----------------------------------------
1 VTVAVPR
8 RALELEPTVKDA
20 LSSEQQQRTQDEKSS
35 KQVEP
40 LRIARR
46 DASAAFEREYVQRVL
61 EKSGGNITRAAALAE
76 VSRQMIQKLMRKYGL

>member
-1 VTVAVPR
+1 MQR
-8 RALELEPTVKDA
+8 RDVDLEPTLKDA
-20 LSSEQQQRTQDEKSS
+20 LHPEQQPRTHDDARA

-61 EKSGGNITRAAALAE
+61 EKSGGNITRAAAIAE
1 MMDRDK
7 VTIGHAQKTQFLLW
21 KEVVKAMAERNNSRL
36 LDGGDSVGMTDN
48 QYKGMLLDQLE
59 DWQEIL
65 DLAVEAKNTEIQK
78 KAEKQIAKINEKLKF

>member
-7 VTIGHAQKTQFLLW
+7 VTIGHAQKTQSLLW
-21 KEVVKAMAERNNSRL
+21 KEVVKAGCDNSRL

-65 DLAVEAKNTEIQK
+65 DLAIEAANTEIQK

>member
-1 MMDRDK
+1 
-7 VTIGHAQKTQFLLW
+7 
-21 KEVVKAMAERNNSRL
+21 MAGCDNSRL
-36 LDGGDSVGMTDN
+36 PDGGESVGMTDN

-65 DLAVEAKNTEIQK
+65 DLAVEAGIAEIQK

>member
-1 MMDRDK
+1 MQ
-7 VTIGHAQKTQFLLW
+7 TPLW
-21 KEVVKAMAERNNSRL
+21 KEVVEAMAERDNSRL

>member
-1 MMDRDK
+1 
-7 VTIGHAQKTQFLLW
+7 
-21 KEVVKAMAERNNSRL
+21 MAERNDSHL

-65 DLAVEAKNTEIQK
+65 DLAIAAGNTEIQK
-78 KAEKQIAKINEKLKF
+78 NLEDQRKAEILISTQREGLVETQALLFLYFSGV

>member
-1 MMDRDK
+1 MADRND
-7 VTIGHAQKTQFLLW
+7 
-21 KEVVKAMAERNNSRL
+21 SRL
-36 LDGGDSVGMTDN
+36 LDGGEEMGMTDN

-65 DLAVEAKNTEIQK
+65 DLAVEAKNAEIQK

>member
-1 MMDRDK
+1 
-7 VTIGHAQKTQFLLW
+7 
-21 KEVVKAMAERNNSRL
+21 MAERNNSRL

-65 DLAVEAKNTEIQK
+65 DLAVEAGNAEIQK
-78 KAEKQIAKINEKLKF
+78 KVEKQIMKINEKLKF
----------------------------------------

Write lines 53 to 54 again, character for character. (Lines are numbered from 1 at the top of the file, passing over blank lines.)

+1 
-7 VTIGHAQKTQFLLW